Delia: Do you think it’s possible that if there had been at least one or more African American males on the jury, do you think the verdict could have been different?

Pickford: My gut is probably not. You know there was no “gotcha” evidence, if you will, but there was so much other evidence that made it so that any other alternative seemed impossible — or at least really unlikely. The strongest evidence was his phone calls from the jail and we based a lot of decisions on that.

And so even though jurors had different opinions on different things — that weighed heavy on everyone no matter which race or gender any of the jurors were. We kept coming back to that and saying, well he said this, he admitted this to his friend.

Sarah Delia: And these are calls where he had just been arrested and he’s saying things like, they got me on camera, it’s all over.

Pickford: Right. I think if we had had an African American male on the jury, I don’t think the verdict would have been that different. I think the conversations would have been different.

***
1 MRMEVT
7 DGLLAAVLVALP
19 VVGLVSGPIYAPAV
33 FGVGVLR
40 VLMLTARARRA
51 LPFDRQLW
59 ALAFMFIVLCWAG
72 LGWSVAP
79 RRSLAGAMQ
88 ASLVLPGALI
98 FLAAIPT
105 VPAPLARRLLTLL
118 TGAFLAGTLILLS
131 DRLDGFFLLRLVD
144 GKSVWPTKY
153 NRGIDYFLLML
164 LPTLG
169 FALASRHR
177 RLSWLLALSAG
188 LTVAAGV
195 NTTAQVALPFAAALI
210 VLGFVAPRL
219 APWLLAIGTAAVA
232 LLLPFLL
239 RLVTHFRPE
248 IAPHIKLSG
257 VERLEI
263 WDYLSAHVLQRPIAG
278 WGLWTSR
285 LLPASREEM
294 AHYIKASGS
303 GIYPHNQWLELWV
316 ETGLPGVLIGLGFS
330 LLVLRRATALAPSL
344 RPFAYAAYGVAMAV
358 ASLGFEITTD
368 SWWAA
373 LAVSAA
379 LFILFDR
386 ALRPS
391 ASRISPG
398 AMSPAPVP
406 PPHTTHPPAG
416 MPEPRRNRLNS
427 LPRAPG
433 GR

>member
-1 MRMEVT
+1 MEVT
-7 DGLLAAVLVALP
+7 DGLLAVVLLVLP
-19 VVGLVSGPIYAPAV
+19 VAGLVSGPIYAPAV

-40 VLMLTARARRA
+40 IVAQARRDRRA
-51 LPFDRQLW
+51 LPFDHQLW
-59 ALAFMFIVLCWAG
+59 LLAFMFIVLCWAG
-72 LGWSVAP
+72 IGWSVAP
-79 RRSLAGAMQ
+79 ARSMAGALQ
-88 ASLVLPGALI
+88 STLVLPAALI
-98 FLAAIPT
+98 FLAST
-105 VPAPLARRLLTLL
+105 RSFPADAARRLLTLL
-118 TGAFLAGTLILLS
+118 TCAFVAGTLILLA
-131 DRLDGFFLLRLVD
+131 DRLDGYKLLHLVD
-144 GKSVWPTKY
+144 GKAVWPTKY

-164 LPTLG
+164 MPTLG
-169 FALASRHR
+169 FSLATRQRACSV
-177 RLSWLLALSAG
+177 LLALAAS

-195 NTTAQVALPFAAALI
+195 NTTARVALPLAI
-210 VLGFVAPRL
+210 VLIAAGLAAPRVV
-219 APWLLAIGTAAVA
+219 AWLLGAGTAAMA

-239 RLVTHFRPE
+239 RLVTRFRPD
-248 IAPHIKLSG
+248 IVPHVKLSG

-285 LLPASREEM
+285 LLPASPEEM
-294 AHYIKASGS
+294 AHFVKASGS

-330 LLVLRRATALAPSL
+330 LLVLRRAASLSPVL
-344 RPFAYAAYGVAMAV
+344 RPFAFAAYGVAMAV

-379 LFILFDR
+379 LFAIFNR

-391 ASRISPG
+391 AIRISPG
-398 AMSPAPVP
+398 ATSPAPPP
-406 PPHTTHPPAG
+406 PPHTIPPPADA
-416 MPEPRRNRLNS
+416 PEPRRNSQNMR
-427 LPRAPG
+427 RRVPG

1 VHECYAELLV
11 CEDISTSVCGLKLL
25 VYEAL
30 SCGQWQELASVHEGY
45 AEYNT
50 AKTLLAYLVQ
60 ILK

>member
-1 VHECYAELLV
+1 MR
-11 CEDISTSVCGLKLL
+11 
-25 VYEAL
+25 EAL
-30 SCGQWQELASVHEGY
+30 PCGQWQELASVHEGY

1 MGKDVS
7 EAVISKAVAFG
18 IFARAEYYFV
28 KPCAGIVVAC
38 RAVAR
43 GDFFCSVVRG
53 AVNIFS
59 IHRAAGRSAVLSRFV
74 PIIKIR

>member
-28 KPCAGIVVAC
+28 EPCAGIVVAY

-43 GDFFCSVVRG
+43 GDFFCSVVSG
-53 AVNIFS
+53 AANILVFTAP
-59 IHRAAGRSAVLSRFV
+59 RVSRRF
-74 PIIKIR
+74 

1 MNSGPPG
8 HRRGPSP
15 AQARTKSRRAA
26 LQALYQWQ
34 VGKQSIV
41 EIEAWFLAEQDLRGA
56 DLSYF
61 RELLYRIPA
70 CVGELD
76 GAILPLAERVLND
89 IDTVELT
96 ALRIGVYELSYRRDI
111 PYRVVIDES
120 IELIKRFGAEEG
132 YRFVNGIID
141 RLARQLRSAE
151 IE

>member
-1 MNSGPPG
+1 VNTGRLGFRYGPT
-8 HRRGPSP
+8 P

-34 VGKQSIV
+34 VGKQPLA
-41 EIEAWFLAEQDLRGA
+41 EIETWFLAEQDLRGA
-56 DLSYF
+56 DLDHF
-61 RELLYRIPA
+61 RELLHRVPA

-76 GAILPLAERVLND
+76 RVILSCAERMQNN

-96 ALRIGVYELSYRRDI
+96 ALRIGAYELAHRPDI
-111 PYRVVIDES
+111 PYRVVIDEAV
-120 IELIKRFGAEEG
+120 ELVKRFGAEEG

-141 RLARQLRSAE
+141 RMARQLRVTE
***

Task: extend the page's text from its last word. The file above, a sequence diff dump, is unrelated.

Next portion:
Credit John D. Simmons / Charlotte Observer
Justin Carr's mother Vivian Carr testifies during the trial.

Delia: The Carr family was present in the courtroom every day of the trial, including Carr’s mother Vivian. Pickford said their presence in the room was hard to ignore, especially when graphic photos and videos where shown of Justin Carr’s injuries.

Pickford: And there were several times that we looked over to them. I know I did that a lot, especially when some of the videos were being played that showed kind of Justin’s last moments. We all had a lot of empathy for them and felt bad about for happened.

It’s really hard when you are trying to stay focused and look at the evidence or review a video. We were keeping notes and I was writing down stream of thought questions while hearing someone 10 feet from me crying and hiding their eyes and trying not to look at the video.

So there was lots of times where we would look over to them and see how they were feeling. We knew this was a really challenging time for them and while it’s been a couple of years, they are having to relive it minute by minute, gruesome detail by gruesome detail.   

Delia: Before returning to the courtroom to announce their verdict, Pickford said some jurors cried. He described it as a heavy feeling.